Winds greater than 155 mph (greater than 135 kt or 249 km/hr). Catastrophic damage is expected. Complete roof failure on many residences and industrial buildings will occur. Some complete building failures with small buildings blown over or away are likely. All signs blown down. Complete destruction of mobile homes (built in any year). Severe and extensive window and door damage will occur. Nearly all windows in high rise buildings will be dislodged and become airborne. Severe injury or death is likely for persons struck by wind-blown debris. Nearly all trees will be snapped or uprooted and power poles downed. Fallen trees and power poles will isolate residential areas. Power outages will last for weeks to possibly months.Hurricane Tracking Tools at http://stormcarib.comHow close is it?
This distance calculator will tell you how far the center of the storm is from your island. Not only will it tell the distance but also how many hours you have left to be completely ready. It will even indicate when you might start feeling tropical storm or hurricane force winds. It is automatically updated when new advisories come in (every 3 to 6 hours), so you don't have to type in anything yourself. Be sure to read the caveats!How close can it get?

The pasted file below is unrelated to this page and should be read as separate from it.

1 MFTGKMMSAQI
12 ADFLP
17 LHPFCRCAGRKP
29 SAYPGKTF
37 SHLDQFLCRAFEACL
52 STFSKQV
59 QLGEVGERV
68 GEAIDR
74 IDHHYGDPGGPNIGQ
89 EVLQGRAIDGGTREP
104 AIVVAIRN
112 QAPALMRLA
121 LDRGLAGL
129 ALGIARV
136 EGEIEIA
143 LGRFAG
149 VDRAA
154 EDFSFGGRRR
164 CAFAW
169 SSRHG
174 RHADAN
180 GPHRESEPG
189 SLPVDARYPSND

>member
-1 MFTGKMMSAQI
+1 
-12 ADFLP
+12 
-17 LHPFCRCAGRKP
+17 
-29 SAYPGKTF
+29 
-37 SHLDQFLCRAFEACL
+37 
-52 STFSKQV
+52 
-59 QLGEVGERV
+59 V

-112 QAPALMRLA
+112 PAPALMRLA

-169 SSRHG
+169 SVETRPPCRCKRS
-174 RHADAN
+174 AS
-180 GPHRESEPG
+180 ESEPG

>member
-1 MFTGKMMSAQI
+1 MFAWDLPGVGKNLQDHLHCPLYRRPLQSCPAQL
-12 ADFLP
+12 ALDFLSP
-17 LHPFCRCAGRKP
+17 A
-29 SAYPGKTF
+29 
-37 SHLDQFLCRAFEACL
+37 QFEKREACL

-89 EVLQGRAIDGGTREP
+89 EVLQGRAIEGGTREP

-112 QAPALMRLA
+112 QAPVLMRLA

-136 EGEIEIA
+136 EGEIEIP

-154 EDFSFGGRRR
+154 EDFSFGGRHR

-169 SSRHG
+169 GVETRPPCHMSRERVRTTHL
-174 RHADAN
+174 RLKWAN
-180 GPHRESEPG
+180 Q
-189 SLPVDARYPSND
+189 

This tool calculates the so-called 'Closest Point of Approach' (CPA) from the five-day forecast, in other words, it will show you how close the storm will pass by your island (see a small version on the right). Given the windfield of the storm you will be able to determine if you will get strong winds or not. Checking this from time to time when new advisories come in might also give you a feel for the trend in forecasted tracks; is it expected to come closer or further from you...? This tool is also updated automatically when new advisories come in (every six hours).My Satellite
Viewing close-up satellite images of your island is easier then ever! In a few clicks you will see a high resolution satellite image centered on your island. You can select from a visible (showing clouds), enhanced infra-red (showing clouds/rain) and water vapor ('air currents') images at different zoom factors. You can even create a loop of the last six images.Miscellaneous
The practical guide contains a lot of information as well on for example unit coversions, definitions of tropical systems, hurricane names for the next 6 years, etc. etc. The Satellite Imagery page shows a few detailed satellite images of the Caribbean and Central Atlantic. Also, the Quick Hurricane Web Resource Navigator (QHWRN) will give you fast access to the latest advisories, (storm centered) satellite images, model forecasts and more.